The FIA cut a section out of the engine cover in 2011 to prevent shark-fins, and yet despite this fact as well as knowing that teams will always exploit any loophole they can find, shark-fins returned in 2017. However, this time, they also left an additional loophole which created the aesthetic blight known as the coathanger or T-wing, by leaving a 500mm wide, 50mm long block situated just behind the R75 volume. In response to this, the FIA would eventually cut a triangle out of the engine cover volume for 2018, but even so, the space remains for lower mounted T-wings.


When the 2017 rule change had the predictable impact of making wheel-to-wheel action even harder than before, the FIA had to quickly try and reduce the negative effect of “dirty air”. They aspired to this by massively simplifying the front wing, ironically by massively complicating the rules defining the wing. Changes included limiting the wing to 5-elements, and definition changes to the endplate and the out-wash potential of the wing.


The intent of the 2021 rules was to retain as much of the 2020 cars as was possible to save costs in the midst of a global health pandemic. The FIA implemented changes to the outer edge of the floors by cutting a triangle of floor away between the rear face of the cockpit entry template and the rear axle line (shown below compared to the 2020 rules), and then additionally prohibiting the slots which had grown in number and complexity through the 2010s. As a result of these changes teams have had to spend a significant amount of money to design and optimize new floors, costing not only the value of the carbon parts but also the accumulated weeks spent in the wind tunnel and CFD - rather defeating the purpose of cost cutting during a global pandemic. However, these changes were made under the new financial restrictions, originally planned to arrive with the new regulations, somewhat levelling the playing field.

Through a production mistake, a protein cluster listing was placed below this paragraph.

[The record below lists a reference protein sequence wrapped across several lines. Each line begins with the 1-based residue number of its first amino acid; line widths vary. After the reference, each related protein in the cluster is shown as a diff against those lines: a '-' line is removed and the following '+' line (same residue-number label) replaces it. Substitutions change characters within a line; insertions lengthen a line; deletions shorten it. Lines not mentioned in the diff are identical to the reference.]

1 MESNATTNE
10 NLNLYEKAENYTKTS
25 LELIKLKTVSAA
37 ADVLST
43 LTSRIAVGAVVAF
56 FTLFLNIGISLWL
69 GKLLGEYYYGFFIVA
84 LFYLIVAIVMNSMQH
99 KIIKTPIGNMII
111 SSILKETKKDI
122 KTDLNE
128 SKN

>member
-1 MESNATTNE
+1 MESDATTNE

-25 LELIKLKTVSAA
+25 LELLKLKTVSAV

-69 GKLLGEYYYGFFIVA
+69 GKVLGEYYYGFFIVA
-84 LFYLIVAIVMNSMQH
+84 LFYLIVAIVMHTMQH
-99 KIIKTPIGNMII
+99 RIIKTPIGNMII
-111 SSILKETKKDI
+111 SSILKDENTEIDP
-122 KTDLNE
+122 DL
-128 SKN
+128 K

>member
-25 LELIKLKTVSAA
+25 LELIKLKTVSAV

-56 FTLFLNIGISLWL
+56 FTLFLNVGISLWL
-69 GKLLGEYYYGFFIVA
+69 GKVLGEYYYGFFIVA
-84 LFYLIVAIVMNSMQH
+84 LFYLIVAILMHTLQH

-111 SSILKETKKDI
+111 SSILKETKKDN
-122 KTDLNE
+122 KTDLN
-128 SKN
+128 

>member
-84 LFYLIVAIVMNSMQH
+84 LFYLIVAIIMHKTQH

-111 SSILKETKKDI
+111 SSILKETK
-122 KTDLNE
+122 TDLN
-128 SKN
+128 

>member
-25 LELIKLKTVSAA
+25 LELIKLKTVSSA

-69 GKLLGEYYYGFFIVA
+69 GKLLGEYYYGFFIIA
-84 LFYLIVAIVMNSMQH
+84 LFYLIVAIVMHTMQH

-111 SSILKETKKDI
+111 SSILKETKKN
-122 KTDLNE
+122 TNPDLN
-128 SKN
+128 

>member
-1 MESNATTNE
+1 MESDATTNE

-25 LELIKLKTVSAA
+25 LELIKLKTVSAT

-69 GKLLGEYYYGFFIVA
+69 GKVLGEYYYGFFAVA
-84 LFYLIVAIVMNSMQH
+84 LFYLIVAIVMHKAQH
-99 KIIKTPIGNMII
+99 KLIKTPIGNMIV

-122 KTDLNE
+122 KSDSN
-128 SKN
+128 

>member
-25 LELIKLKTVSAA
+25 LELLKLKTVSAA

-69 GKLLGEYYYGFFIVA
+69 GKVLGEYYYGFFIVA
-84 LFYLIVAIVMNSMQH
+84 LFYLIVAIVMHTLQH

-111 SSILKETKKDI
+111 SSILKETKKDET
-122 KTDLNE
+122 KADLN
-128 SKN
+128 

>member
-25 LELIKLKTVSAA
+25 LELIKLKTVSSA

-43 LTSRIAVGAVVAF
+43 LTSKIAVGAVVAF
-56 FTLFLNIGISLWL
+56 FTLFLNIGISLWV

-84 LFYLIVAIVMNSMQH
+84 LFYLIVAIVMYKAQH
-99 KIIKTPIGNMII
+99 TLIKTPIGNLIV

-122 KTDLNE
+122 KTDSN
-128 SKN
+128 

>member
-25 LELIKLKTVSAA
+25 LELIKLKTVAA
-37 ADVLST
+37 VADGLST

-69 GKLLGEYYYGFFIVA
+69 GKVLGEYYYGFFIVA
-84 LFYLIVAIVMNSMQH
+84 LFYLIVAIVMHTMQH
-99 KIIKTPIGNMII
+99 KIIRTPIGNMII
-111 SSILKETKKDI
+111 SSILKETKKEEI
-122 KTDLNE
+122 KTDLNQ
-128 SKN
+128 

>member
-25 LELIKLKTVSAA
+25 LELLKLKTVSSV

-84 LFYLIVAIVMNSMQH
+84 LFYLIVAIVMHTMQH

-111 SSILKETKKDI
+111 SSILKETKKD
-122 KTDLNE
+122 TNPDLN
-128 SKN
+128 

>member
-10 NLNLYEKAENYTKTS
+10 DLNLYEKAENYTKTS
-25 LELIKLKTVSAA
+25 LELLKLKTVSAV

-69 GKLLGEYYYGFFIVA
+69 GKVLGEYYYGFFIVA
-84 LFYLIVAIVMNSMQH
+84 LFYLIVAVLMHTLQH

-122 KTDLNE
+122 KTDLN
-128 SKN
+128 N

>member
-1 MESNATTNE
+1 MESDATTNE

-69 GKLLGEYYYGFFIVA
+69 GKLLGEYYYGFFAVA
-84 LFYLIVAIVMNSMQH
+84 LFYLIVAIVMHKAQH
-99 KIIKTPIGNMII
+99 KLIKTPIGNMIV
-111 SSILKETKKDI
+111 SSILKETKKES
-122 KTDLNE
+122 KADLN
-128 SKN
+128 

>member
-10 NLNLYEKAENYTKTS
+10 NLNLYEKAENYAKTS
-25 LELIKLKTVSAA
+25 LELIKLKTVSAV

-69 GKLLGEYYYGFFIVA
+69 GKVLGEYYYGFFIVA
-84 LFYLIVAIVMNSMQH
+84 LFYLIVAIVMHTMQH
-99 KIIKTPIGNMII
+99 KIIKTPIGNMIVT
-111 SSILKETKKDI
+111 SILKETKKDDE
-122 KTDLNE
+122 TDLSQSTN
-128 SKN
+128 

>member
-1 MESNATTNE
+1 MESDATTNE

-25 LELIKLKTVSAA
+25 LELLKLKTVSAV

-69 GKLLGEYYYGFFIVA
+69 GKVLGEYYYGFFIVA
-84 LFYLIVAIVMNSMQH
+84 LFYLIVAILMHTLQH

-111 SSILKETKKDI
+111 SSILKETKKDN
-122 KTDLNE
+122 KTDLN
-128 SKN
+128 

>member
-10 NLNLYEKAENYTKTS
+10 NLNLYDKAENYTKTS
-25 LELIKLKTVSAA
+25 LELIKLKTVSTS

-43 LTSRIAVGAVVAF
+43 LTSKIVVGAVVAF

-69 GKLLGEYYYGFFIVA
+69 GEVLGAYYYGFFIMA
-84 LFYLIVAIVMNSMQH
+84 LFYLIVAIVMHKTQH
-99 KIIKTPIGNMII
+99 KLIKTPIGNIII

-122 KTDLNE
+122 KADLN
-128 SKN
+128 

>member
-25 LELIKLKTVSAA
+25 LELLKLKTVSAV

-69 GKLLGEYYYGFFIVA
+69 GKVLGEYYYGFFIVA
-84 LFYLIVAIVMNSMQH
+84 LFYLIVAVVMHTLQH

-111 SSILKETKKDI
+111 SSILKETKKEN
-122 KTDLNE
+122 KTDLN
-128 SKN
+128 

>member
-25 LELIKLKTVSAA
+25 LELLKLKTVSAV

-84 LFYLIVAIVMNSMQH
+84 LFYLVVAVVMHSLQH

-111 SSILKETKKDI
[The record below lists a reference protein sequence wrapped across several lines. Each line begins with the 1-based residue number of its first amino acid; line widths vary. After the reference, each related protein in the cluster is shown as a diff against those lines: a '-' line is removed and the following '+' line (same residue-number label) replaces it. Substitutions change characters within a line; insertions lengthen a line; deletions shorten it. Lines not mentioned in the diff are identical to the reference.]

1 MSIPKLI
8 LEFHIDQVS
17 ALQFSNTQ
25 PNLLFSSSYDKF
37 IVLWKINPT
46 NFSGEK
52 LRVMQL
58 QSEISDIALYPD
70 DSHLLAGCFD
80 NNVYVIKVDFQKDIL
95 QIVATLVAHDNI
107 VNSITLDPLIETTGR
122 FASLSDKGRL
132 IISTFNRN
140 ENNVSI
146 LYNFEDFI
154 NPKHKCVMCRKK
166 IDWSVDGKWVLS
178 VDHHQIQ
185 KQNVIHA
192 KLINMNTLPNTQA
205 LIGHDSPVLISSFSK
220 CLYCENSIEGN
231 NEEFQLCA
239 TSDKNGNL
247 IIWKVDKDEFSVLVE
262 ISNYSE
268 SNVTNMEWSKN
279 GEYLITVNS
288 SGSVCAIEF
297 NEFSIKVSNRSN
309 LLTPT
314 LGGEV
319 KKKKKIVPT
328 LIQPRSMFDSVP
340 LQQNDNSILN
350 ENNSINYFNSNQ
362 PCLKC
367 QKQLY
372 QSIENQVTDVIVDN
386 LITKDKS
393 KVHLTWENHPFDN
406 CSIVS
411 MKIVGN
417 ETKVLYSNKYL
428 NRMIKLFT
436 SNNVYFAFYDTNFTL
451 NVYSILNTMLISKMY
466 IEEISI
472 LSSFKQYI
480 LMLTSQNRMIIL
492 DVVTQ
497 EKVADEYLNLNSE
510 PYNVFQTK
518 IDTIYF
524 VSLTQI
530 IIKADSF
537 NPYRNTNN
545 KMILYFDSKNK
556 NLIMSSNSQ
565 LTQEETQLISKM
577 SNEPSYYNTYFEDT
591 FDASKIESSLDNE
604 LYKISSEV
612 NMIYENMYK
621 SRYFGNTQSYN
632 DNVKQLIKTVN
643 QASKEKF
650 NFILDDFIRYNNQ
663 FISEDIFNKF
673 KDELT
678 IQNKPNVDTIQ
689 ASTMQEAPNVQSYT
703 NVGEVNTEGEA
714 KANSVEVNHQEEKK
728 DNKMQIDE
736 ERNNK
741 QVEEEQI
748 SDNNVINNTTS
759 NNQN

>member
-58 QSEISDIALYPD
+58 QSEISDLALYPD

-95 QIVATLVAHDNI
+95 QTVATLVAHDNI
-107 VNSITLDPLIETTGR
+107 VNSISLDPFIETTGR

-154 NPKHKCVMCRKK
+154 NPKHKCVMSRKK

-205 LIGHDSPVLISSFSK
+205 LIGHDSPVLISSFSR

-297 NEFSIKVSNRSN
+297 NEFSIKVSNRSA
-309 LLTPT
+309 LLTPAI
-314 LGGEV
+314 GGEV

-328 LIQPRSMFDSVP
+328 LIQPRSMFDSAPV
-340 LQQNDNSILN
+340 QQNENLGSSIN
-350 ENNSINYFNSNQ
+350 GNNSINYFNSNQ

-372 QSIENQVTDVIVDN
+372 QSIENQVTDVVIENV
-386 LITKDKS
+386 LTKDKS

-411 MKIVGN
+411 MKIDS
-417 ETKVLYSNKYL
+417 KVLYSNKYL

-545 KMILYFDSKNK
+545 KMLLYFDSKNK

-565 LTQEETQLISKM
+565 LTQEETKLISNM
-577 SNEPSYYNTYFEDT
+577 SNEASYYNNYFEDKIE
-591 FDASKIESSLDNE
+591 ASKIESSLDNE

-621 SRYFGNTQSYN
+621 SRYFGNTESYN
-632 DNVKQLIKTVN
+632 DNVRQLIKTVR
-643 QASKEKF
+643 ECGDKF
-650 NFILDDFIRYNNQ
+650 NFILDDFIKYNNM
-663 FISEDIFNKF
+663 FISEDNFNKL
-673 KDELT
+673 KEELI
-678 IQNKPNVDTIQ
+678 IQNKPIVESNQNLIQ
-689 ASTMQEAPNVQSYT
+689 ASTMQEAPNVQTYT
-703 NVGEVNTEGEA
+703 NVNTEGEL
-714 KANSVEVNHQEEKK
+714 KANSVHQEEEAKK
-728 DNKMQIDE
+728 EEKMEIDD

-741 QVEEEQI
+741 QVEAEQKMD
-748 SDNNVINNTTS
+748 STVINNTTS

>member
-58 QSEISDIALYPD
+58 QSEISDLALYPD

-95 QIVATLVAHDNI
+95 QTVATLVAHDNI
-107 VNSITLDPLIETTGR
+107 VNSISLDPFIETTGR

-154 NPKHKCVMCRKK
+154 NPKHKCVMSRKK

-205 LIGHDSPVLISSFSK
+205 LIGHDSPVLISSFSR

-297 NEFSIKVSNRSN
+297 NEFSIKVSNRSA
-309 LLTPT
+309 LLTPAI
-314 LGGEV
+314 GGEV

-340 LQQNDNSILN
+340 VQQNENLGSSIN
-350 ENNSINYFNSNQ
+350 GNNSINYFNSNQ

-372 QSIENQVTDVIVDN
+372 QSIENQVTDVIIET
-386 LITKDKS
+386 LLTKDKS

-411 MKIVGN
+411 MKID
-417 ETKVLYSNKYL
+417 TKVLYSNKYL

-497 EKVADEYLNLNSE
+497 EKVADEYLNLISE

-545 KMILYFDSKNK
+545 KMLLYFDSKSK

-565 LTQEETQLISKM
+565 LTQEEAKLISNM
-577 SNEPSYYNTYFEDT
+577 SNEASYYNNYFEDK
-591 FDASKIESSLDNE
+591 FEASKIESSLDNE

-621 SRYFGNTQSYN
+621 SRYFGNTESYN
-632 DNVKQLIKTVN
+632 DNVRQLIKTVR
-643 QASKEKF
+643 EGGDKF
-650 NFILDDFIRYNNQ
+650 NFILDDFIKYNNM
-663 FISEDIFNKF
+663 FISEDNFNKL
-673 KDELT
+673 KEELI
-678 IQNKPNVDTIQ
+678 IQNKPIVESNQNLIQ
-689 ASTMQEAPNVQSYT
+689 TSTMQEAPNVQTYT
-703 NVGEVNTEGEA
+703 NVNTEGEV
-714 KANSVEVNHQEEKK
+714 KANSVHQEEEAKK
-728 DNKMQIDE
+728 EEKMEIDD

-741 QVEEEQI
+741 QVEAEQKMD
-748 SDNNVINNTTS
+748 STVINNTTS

There were other aerodynamic changes to the rear brake ducts, which according to the findings of the FIA in the Racing Point “copying” ruling cost at least $400,000, but these are defined in Article 11.


For 2022 F1 is returning to an ethos of producing cars that can race with and overtake one another more easily.
Article 3 will no longer describe the dimensions of the regulation volumes, instead teams will input their wheelbase, front bulkhead and differential locations into the FIA CAD portal, with the volumes autogenerating for download. Also, instead of a single volume for the bodywork, the 2022 regulations are split into a number of smaller volumes, each of which has a long list of rules pertaining to what can be contained within them. There are individual volumes for the front and rear wings (even splitting profiles from endplates), nose, front and rear monocoque, engine cover, separate volumes for the sidepod inlet and coke bottle sections, wing mirrors, underbody, underbody vanes, even the exhaust tail pipe gets its own volume! Despite Article 3 solely describing what is permitted within each of these 26 separate volumes, the word count has increased significantly more than the exponential rate to nearly 16,000 words.

However, the details of how to produce the bodywork volumes are included in the appendix to the regulations - adding this to the word count for Article 3, to directly compare to previous years, increases the length of the bodywork rules to a mind boggling 23,089 words!

This piece has only focused on summarizing the aerodynamic regulation boxes described in Article 3. The length of the complete regulation document has increased from 11 pages covering 16 articles in 1988, to 169 pages covering 18 articles at well over 75,000 words for 2022; longer than many novels! It is clear that for 2022 the FIA and FOM have a picture in mind for how a Formula 1 car should look, and have tried to come up with a regulation set which forces teams into that aesthetic. There should be a benefit by reducing the negative effect of a leading car’s wake, but the cost is that areas of creative freedom are being forced into ever smaller regions of the car.

There are a myriad of other reasons why regulation is important - not least for ensuring the grid remains competitive with one other - but creativity and the magic that comes with it, is clearly being lost as a result of the clamping down hard on teams to fulfil this “vision” that the FIA and FOM have for Formula 1. It’s easy to see why Adrian Newey, among others, are so unimpressed by this regulation and see it as anathema to the spirit of innovation and experimentation associated with Formula 1, even going as far as to suggest it is a GP1 formula. It is yet to be seen how different the cars will actually appear when they hit the track in 2022, but don’t hold much hope for there being many visual differences between concepts from the most prescriptive and monolithic regulation ever conceived.